The time came for us to go into the Peace Corps. We ended up in the Philippines instead of somewhere in Africa because the Peace Corp foiled an attempt by my draft board to get me by accelerating their selection process. My wife and I lived the next two years of our lives in Manila, teaching, and, for me, also working in a theater in Fort Santiago, a national shrine. To say the least, it was a very busy time in our lives; but no busier for me, as a self-professed workaholic, than I have been all of my life. Then the question arises why in the world, after a very productive time as a writer at the Dallas Theater Center, I didn’t write at all during my stint in the Peace Corps (or for that matter while we traveled throughout South East Asia and around the world mainly by bicycle.)
That has been my story, that creatively I have gone through stagnant periods when I lacked the confidence to write. Yes, confidence, it takes confidence to write, and in my case, after losing contact with Mr. Eugene McKinney and Paul Baker at the Dallas Theater Center and the kick of an audience, I had to find the impetus to write within my self. After many failed attempts at writing over an extended period of time (I don’t know how many years it was now), I became discouraged and honestly thought I couldn’t write. I would go around telling people I was a writer, but basically I was lying, or was I? Didn’t I keep trying to write? Didn’t I put in the time? It’s kind of a blur now, but it seems I as if did.
Every time I responded to the urge to write by sitting at a typewriter, with pen and paper, or at a computer and actively commenced work…let me repeat “and actively commenced work”…something creative came out of it. Every time? I think so. Not finding the motivation to start seems to have been my biggest hang up. (I wouldn’t call it a writer’s block, because at all cost I try to avoid them (blocks), by not thinking in that way.)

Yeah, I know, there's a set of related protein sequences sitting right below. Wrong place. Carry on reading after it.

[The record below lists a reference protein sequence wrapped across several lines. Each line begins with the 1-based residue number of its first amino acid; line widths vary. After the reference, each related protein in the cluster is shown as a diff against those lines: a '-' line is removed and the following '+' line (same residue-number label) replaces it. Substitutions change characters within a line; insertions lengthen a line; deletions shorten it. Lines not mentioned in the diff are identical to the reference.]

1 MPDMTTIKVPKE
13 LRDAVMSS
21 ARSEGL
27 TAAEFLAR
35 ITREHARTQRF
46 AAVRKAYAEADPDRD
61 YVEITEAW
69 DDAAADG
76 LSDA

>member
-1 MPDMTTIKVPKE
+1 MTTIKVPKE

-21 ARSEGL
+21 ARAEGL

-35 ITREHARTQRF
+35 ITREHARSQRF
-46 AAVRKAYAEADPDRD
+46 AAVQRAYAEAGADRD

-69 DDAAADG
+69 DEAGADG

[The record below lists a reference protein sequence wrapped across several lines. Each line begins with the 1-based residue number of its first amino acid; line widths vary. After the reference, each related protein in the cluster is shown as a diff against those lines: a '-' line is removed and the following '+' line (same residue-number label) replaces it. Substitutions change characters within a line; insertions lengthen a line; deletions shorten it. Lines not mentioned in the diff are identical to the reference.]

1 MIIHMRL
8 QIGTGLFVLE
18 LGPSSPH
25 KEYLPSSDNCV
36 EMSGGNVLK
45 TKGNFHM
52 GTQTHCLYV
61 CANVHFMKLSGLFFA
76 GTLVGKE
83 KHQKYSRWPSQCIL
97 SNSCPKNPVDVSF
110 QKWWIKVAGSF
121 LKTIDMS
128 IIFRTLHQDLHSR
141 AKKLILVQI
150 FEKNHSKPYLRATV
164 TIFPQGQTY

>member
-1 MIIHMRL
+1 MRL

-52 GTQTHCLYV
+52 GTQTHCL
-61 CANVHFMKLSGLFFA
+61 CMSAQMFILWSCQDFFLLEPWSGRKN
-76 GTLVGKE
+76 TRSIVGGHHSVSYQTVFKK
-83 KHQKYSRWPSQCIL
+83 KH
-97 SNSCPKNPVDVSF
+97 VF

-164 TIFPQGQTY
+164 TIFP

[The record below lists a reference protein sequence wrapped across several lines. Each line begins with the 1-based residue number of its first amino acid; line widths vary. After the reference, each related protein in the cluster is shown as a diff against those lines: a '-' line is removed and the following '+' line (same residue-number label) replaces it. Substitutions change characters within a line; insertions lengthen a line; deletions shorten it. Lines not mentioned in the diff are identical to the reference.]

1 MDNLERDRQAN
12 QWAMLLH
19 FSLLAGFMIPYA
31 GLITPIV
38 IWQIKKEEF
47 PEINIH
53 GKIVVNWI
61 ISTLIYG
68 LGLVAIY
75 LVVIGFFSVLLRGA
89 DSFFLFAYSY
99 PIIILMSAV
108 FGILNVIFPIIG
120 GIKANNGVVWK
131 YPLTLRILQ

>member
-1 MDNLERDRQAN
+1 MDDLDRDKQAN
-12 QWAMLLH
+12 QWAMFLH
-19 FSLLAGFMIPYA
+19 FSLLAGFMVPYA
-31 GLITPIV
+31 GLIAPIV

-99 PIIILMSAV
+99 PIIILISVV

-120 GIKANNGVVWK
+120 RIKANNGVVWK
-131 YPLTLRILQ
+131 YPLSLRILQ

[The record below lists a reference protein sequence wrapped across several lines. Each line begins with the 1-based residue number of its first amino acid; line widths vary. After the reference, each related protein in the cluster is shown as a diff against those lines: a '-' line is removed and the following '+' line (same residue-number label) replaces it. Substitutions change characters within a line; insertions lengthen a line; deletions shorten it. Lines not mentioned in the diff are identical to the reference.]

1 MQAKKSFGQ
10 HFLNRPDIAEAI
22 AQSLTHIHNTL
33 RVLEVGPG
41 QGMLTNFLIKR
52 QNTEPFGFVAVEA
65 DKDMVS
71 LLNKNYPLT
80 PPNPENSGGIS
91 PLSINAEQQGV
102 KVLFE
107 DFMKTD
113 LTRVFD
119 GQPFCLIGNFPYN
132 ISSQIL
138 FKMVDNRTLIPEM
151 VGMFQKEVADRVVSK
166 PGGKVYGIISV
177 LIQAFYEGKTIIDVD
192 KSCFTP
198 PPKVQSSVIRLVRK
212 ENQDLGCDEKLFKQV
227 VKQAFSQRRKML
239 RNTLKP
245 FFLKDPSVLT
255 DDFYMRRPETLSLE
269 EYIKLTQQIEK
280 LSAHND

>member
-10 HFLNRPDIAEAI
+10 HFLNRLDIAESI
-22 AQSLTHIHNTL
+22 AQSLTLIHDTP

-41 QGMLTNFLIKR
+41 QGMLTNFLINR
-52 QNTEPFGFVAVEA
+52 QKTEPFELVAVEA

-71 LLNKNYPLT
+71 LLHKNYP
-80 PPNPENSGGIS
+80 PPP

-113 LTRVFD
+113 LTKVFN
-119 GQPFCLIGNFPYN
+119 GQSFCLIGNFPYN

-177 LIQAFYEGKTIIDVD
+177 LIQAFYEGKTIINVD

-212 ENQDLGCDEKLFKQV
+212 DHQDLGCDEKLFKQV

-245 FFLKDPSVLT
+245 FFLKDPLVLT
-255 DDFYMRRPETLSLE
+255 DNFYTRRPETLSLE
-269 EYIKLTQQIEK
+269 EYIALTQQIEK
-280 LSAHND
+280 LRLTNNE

Mr. McKinney, what was happening here? Why have so many of your students stop writing? What happened? Maybe all of those people are still writing, are closet writers, but no longer have the desire or whatever else it takes to put their work out there. Perhaps they have been told they’re not any good. Or they’ve told themselves that. This can all be true.
All of this was true for me. But now I’m writing. To me, I’m a writer, and that makes me happy. Though I may not be any good…published, produced or not and with all the complex baggage of writing without recognition brings…I have to think I can write before I can: here I have to not listen to myself when I tell myself I can’t. And if I don’t do that, or not pay attention to other resistance out there, then I’m open for a joyous ride, which sometimes when I think about it makes me sad because I ain’t getting any younger. And on that said note…
Good day, Randy Ford